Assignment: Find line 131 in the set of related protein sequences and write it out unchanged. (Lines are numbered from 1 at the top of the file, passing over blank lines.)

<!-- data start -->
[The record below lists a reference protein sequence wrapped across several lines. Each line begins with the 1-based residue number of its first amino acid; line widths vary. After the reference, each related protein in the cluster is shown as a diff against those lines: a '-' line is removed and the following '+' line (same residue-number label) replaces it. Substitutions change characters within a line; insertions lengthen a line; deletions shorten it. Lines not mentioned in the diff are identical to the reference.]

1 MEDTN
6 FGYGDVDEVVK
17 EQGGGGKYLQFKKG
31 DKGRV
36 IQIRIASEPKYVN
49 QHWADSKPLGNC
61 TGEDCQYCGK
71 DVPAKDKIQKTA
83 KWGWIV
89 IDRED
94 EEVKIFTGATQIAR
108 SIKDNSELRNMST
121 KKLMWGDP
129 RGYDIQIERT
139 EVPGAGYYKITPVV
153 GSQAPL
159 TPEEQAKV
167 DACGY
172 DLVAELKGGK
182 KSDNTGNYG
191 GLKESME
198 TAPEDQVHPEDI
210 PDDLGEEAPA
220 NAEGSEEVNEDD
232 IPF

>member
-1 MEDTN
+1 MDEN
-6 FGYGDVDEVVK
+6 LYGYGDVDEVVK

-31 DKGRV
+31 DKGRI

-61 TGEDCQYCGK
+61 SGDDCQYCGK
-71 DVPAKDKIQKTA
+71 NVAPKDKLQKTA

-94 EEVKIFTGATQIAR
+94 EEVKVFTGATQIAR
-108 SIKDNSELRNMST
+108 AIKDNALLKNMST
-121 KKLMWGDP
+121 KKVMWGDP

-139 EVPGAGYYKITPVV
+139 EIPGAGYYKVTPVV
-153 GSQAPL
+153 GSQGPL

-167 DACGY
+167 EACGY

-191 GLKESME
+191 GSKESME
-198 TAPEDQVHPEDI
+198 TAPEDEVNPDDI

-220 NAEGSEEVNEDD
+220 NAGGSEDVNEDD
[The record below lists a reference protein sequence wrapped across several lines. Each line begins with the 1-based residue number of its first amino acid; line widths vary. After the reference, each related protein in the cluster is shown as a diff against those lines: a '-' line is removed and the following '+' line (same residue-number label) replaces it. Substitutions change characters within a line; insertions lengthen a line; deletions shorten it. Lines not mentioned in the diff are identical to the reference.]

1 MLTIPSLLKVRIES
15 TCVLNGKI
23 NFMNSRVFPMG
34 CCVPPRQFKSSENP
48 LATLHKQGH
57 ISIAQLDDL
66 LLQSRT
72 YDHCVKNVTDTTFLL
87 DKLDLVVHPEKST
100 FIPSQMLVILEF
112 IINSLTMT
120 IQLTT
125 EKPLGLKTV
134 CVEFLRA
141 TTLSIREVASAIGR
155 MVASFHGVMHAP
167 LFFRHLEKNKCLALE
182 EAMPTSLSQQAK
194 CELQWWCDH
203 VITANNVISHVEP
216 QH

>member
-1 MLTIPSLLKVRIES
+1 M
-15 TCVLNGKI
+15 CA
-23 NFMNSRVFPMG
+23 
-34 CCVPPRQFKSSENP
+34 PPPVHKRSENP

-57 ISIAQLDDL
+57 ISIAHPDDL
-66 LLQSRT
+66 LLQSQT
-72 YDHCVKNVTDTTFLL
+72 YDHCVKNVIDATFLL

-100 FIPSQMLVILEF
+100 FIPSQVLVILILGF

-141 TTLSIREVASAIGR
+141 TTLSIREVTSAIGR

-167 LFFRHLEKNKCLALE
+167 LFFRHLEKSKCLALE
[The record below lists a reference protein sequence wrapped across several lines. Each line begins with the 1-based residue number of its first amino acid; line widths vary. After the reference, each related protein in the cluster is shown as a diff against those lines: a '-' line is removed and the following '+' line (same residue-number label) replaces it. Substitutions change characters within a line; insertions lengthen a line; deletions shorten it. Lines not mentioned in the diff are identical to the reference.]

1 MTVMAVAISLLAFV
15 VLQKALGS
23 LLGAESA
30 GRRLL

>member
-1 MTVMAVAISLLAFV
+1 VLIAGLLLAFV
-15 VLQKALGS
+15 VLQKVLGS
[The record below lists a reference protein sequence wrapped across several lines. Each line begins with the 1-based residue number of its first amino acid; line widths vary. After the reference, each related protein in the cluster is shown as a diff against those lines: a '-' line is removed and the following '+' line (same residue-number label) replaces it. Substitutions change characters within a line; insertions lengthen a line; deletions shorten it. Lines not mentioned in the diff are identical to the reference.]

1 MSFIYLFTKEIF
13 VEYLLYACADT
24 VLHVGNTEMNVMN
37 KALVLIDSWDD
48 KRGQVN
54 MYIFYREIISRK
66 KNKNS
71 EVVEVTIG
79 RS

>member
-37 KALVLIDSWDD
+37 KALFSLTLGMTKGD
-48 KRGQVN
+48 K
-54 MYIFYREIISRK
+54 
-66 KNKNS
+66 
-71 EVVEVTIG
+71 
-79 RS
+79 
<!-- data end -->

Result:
+79 